23/07/2024 9:51 AM


Adorn your Feelings

Meditation and Art

3 min read

The field of Meditative Art can be truly understood if we sincerely investigate and discover the meaning of the two terms that it is composed of. Although we may be very familiar with the terms “Art” and “Meditation”, it is beneficial that we first define each one of these terms, from a beginner’s point of view, before we see how and where they connect.


The term Art generally means the process or product of intentionally arranging items: objects, symbols or colors. This is done in a way that will influence or affect the intellect, one or more of the senses, as well as our emotions. Art is an expression of creativity and it can be applied through a wide range of forms or ways that include the various performance arts, visual arts and the like.

The work of art and creativity is explored throughout different fields such as: culture, philosophy, religion, history and psychology; analyzing its relationship with humans and its change through time and place. Traditionally, the term Art was used in reference to any skill, talent or mastery. This understanding changed throughout the Romantic period, when art first began to be seen as “a special faculty of the human mind to be classified with religion and science” (Gombrich, Ernst. (2005). “Press statement on The Story of Art”. The Gombrich Archive.)


The English word meditation is derived from the Latin – meditatio, which means: to contemplate, think, reflect or ponder. Traditionally, the term Meditation refers to a practice in which the mind is trained or controlled, as a means for Self-realization. Meditation is generally an introverted personal practice, guided by a spiritual master or doctrine. The practice of meditation cannot be traced back in time; it has served and still does serve an important and integral part of religions and spiritual paths worldwide. A great meditation teacher once told me that “there are as many mediation methods as there are meditation practitioners, times the number of their practice”. (Swami Anubhavanada). There are countless ways and techniques available and possible for meditation. The field of mediation has been and still is researched in science, as well as medicine, culture, and of course, religion, philosophy and spirituality.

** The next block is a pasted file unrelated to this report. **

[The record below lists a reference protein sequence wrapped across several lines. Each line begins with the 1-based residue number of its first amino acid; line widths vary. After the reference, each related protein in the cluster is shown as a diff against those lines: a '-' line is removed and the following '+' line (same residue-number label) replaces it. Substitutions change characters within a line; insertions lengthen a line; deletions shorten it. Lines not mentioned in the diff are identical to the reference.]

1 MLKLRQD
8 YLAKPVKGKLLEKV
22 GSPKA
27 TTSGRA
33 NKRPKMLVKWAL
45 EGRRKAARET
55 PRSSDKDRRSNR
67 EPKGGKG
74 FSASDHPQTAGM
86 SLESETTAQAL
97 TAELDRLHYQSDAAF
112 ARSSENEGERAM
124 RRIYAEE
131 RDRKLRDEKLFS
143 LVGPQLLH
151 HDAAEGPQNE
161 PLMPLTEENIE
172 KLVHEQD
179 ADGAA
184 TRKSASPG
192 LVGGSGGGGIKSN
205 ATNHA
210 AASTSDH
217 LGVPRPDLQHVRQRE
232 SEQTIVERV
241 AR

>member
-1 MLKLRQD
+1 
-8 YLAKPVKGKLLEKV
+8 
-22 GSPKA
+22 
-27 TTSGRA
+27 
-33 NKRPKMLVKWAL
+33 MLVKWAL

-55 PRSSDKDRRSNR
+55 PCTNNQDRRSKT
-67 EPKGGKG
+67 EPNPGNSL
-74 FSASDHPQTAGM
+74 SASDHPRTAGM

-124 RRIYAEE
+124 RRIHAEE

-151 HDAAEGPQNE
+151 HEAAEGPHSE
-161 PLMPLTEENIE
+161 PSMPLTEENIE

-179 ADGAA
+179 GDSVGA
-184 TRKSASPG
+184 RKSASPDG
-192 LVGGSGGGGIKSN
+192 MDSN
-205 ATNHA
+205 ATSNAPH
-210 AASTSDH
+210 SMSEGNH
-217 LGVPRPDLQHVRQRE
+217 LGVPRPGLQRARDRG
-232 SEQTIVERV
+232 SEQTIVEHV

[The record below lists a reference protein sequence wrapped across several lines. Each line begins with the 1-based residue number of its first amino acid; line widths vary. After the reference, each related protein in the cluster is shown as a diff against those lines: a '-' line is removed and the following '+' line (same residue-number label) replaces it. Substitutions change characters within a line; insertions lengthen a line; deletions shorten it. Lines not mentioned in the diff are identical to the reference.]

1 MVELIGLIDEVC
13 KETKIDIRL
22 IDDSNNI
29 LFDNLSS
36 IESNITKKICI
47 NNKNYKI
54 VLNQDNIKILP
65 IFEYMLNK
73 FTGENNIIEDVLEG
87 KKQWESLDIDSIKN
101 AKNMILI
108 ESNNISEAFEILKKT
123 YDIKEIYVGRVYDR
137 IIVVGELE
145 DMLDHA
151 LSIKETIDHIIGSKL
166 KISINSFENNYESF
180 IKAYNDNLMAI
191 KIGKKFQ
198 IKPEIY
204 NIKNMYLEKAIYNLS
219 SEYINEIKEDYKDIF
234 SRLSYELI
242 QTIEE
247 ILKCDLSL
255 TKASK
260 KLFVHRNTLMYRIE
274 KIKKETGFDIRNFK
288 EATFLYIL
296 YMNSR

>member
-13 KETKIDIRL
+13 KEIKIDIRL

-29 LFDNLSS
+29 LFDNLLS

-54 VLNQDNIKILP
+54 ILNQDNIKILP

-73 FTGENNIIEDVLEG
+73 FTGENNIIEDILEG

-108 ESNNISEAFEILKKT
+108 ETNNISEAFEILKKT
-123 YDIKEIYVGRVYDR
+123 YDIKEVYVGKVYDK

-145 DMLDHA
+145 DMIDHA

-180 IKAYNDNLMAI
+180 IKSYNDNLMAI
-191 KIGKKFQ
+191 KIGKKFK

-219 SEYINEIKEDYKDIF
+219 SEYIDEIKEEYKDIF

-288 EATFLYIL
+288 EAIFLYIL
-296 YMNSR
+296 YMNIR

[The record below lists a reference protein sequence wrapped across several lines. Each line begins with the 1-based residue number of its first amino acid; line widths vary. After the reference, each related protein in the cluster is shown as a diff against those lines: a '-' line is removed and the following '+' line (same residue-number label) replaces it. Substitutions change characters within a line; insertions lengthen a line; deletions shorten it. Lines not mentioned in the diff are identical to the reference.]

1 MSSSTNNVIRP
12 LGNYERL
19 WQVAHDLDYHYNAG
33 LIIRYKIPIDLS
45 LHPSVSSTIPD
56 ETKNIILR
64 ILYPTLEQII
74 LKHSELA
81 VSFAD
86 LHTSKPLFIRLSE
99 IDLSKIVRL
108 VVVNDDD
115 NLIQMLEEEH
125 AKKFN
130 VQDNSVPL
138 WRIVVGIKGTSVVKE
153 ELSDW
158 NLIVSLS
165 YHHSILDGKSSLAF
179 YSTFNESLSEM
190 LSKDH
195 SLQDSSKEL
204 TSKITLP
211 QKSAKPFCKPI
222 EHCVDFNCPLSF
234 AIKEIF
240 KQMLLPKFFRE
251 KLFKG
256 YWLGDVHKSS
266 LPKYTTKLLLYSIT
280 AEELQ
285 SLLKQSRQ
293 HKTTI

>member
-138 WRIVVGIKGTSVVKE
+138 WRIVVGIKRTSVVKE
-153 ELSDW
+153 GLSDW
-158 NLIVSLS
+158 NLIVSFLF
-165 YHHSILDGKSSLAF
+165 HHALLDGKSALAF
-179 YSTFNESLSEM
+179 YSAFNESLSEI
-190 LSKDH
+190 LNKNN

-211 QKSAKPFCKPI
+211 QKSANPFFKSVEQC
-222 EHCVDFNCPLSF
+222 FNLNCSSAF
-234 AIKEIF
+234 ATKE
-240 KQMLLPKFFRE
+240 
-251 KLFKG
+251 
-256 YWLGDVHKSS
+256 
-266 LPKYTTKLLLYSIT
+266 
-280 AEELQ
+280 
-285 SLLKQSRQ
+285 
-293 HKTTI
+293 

The connection between Art and Meditation


The connection between Art and Meditation seems to have been part of humanity since time immemorial. Each spiritual path throughout human history has integrated into its spiritual practice some form of art, as a means for growth and inspiration or as a way to present its mythological stories as well as its gods and goddesses. We can find evidence of these practices in ancient sculptures, cave paintings and prehistorically objects, as well as in traditional literature. Known examples are found in great and ancient civilizations such as: Mesopotamia, Persia, India, China, ancient Egypt, Greece and Rome, Inca and Maya. Each culture developed a specific and distinguishable method and style in relation with its particular spiritual philosophy as well as the materials and techniques available.

Meditation and art in our time

Meditative Art is supportive practice for meditation, and is it popular nowadays among religions and spiritual paths which make use and develop art in different fields to facilitate spiritual seekers. Some of the most popular of these are Zen Calligraphy, Indian Madala paintings and Sufi dance.

Meditative Art

Meditative Art is defined as “applying a meditative state of mind in the process of creating”. It is a spiritual practice that aims to support a spiritual seeker on his or her journey towards self- realization or truth. This practice is not simply creating something that is associated with spiritual themes nor is it therapy or a journey to one’s unconscious.

The practice of meditative art focuses on the practitioner’s state of mind, rather than on the created product or art work, as customary in regular art classes. The result of this practice is the spiritual upliftment and progress of the artist. The masterpiece or product created is only a reflection of the inner state from which creativity was expressed.

The artist’s intention is to be present, attentive and available so that creativity can flow through. The artist’s personal feelings, ideas and thoughts are put aside as the artist becomes like an empty vessel, or, as revered Sufi spiritual master and artist Rumi so beautifully describes this state, as becoming a flute through which one’s unique tune can be played by the divine.

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